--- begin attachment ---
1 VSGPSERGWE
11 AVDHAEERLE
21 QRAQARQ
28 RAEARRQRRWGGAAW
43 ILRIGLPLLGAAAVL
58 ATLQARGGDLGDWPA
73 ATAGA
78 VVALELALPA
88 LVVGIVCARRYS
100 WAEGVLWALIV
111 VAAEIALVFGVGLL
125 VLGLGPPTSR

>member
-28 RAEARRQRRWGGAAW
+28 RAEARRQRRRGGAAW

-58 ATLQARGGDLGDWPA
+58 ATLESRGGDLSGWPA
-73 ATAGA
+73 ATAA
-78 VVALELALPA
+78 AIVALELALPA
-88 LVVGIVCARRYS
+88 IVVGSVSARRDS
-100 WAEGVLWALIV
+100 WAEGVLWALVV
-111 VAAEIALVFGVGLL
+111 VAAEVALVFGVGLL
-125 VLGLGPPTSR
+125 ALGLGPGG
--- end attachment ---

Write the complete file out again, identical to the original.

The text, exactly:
1 VSGPSERGWE
11 AVDHAEERLE
21 QRAQARQ
28 RAEARRQRRWGGAAW
43 ILRIGLPLLGAAAVL
58 ATLQARGGDLGDWPA
73 ATAGA
78 VVALELALPA
88 LVVGIVCARRYS
100 WAEGVLWALIV
111 VAAEIALVFGVGLL
125 VLGLGPPTSR

>member
-28 RAEARRQRRWGGAAW
+28 RAEARRQRRRGGAAW

-58 ATLQARGGDLGDWPA
+58 ATLESRGGDLSGWPA
-73 ATAGA
+73 ATAA
-78 VVALELALPA
+78 AIVALELALPA
-88 LVVGIVCARRYS
+88 IVVGSVSARRDS
-100 WAEGVLWALIV
+100 WAEGVLWALVV
-111 VAAEIALVFGVGLL
+111 VAAEVALVFGVGLL
-125 VLGLGPPTSR
+125 ALGLGPGG